The SEC Cracks Down on $1B Consumer-Facing ICO Endorsed by Celeb Boxer

AriseBank said it had acquired a 100-year-old commercial bank, which doesn’t have any information on the internet. Caballero-Reynolds/Getty Images

The Securities and Exchange Commission (SEC) obtained an emergency court order Tuesday to halt the digital coin sale of Dallas-based banking platform AriseBank, which had aimed to raise $1 billion from retail investors through an initial coin offering (ICO).

If completed, the ICO would have been the largest to date.

The SEC filed the complaint in the federal district court in Dallas, alleging that AriseBank offered and sold unregistered investments to investors through a cryptocurrency called “AriseCoin” and presented false information in company material to investors.

AriseBank, founded in 2016, claimed that it developed an algorithmic trading application that automatically trades in more than 700 cryptocurrencies. It also offered customers an AriseBank-branded debit card to spend any of the cryptocurrencies on the platform.

The company said it had acquired a FDIC-insured bank, KFMC Bank Holding Company, that enabled it to offer customers FDIC-insured accounts.

A Federal Deposit Insurance Corporation (FDIC) insurance protects consumer deposits up to $250,000 per account.

In a press release on January 18, AriseBank claimed that KFMC Bank Holding Company is a 100-year-old commercial bank in the U.S. However, a Google search of the bank name returned very little information. The bank also doesn’t seem to have a website.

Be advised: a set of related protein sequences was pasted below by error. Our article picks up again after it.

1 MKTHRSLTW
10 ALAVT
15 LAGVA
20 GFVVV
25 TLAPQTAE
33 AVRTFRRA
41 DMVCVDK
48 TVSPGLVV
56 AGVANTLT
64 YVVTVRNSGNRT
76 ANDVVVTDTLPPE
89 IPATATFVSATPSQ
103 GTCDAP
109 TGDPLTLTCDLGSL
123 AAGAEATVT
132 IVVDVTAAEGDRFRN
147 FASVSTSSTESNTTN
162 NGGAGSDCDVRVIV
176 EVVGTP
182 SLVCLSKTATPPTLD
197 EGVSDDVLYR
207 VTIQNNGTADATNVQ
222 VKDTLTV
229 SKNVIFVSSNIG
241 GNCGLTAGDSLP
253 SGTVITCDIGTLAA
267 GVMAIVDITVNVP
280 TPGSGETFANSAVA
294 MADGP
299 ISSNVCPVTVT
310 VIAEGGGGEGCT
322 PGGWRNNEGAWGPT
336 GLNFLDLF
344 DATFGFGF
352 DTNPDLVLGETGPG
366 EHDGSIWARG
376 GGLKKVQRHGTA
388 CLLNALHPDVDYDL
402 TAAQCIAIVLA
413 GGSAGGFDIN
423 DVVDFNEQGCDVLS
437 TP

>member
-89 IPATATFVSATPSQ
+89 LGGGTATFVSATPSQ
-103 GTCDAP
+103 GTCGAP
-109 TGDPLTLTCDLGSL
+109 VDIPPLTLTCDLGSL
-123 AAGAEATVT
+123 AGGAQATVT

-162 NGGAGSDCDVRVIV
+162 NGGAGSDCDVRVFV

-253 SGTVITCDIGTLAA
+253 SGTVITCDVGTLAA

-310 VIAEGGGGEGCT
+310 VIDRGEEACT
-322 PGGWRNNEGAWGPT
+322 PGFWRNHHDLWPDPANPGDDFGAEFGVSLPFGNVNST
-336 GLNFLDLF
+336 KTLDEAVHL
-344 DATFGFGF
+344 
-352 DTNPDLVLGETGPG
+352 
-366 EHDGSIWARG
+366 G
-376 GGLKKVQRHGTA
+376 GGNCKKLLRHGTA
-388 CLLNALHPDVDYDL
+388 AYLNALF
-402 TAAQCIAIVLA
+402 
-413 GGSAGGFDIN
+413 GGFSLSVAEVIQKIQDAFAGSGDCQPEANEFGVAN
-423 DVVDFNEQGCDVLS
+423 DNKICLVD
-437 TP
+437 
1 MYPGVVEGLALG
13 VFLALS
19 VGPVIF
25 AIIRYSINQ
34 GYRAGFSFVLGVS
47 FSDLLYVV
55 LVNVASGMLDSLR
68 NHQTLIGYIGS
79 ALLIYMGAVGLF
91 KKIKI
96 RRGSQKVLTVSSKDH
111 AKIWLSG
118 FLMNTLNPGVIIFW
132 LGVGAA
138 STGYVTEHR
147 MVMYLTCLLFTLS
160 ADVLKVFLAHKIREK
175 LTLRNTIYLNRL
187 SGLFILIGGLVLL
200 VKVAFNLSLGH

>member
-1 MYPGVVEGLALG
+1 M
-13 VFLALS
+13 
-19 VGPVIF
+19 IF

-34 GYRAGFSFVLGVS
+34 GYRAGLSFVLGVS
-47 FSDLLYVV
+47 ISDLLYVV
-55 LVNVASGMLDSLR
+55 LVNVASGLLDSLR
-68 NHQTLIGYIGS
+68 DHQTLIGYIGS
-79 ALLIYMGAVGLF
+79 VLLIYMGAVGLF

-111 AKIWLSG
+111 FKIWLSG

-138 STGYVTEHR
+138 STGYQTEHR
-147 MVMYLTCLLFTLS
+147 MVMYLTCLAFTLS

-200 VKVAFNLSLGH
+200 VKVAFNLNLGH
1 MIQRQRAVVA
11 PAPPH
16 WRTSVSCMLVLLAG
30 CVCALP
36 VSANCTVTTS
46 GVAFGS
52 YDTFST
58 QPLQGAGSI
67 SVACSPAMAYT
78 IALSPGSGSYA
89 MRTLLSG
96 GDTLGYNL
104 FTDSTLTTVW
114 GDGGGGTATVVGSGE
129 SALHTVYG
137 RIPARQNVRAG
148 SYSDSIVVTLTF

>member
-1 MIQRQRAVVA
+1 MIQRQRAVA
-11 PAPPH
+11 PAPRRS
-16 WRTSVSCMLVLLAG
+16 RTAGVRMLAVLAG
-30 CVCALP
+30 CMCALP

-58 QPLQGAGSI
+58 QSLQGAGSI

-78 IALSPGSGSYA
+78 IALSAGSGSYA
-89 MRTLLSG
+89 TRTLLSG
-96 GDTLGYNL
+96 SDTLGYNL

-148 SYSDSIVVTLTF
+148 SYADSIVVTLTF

We allege that AriseBank and its principals sought to raise hundreds of millions from investors by misrepresenting the company as a first-of-its-kind decentralized bank offering its own cryptocurrency to be used for a broad range of customer products and services. We sought emergency relief to prevent investors from being victimized by what we allege to be an outright scam,” Stephanie Avakian, co-director of the SEC’s enforcement division, said in a statement.

Coindesk reported that AriseBank had promoted former U.S. boxer Evander Holyfield as the company’s official endorser. The company website isn’t currently available.

The SEC filed the complaint in court on January 25, and that state regulators ceased AriseBank’s services in Texas a day after.

On January 26, the Texas Department of Banking issued a cease-and-desist order to AriseBank, alleging that it offered banking services without any registration with Texas or federal regulatory agencies.

On the day of the court filing, AriseBank published a statement, arguing that its service didn’t require government supervision.

Because of the decentralized nature of the AriseBank software, it is wholly unnecessary for the platform to be FDIC regulated or insured as the individual users maintain full control of their funds,” the company said in a press release.

In a Saturday interview with podcast “Coast to Coast AM”, AriseBank’s CEO Jared Rice Sr. said that the SEC and the FBI had raided AriseBank’s office on Friday and seized all the funds raised so far.

The SEC Cracks Down on $1B Consumer-Facing ICO Endorsed by Celeb Boxer